By Coral Beach
Imagine thousands of truckers being forced to pay millions of dollars in lumping fees and you’ll begin to understand part of what’s at stake as OOIDA’s legal team pushes forward with a full-court press against SuperValu Inc.
“It’s important to recognize that a victory in this case will benefit not only the truckers who were actually charged the unloading fees, but all truckers because of the clear signal it will send throughout the industry that these types of abuses will no longer be tolerated,” said Jim Johnston, president and CEO of the Owner-Operator Independent Drivers Association.
On Nov. 3, the attorneys for the truckers turned up the heat in U.S. District Court in Minnesota. They filed a motion arguing that SuperValu’s lumping policy so blatantly violated federal law that the judge presiding over the case should skip the trial phase on a key issue and grant a “partial summary judgment” – a ruling in favor of the truckers.
“The unloading statute prohibits a receiver from requiring an owner or operator to employ and pay for lumping services,” states the truckers’ motion against the national grocery distributor/retailer.
“ … SuperValu’s policy requiring proof of substantially more insurance than the statutory minimum resulted in a requirement by SuperValu for drivers to hire the lumping service in violation of 49 U.S.C. Section 14103 (a) and (b).”
About three weeks later, on Nov. 28, the truckers’ legal team kept the pressure on in the courtroom during a hearing on several pending motions.
One of those motions was a request that the federal judge throw out one of SuperValu’s defense strategies. Randall S. Herrick-Stare, the lead attorney on the truckers’ case, said SuperValu’s “failure to mitigate” defense missed the mark completely because it relates to cases in which “damages” are being sought. OOIDA is not seeking “damages” in this case.
Instead, the Association wants SuperValu to “disgorge,” or return to drivers, the money it received when it required drivers to pay for lumping costs in violation of federal law. OOIDA is also asking the court to order SuperValu to discontinue its illegal lumping practices.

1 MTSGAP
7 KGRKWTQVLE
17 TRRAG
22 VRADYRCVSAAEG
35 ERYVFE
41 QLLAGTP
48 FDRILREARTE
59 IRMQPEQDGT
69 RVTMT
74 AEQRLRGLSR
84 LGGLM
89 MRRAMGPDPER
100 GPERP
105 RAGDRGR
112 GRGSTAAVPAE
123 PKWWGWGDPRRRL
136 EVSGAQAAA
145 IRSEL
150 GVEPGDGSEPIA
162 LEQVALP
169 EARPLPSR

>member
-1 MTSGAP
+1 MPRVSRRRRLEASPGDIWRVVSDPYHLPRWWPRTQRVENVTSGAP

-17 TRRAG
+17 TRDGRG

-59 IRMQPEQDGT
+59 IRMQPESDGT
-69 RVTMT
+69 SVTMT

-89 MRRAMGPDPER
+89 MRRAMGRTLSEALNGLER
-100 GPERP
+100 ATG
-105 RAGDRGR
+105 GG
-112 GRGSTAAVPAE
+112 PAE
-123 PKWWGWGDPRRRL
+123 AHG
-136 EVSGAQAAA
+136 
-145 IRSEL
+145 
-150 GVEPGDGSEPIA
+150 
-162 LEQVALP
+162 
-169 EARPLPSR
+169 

In another motion that was on the schedule Nov. 28, OOIDA asked the court to deny SuperValu’s request to stall background research – which is known as “discovery” in legal lingo.
And, Herrick-Stare also asked the court to “compel” SuperValu’s lawyers to stop dragging their feet and provide documents and information as called for in the discovery phase of the case.
“SuperValu wants to delay discovery on some issues until after the court rules on class certification,” said Herrick-Stare, adding that a hearing on class certification is set for Dec. 18.
OOIDA and individual truckers filed the lawsuit a year ago, contending that a SuperValu policy that was in effect for several months in 2005 violated federal law because it forced truck owners and operators to pay for lumping services. (See the actual language of the law in box at left.)
The Association has asked that the case be certified as a class action to include all owners and operators in interstate commerce who delivered goods to SuperValu after March 28, 2005, and were required by SuperValu to accept assistance in unloading their trucks and were required to pay lumpers for lumping services.
What does the law say?
Since we broke the news about OOIDA’s case against SuperValu Inc. in December 2005, Land Line Magazine has received a number of inquiries about the federal law that the truckers’ legal team is citing in the lawsuit.
Following is the excerpt from the U.S. Code, Section 14103 (a) and (b) that is cited in the complaint against SuperValu.
“(a) Shipper responsible for assisting. – Whenever a ... receiver of property requires that any person who owns or operates a motor vehicle transporting property in interstate commerce ... be assisted in the ... unloading of such vehicle, the ... receiver shall be responsible for providing such assistance or shall compensate the owner or operator for all costs associated with securing and compensating the ... persons providing such assistance.
“(b) Coercion prohibited. – It shall be unlawful to coerce or attempt to coerce any person providing transportation of property by motor vehicle for compensation in interstate commerce ... to ... unload any ... such property ... from such vehicle or to employ or pay ... persons to ... unload any part of such property ... from such vehicle ....”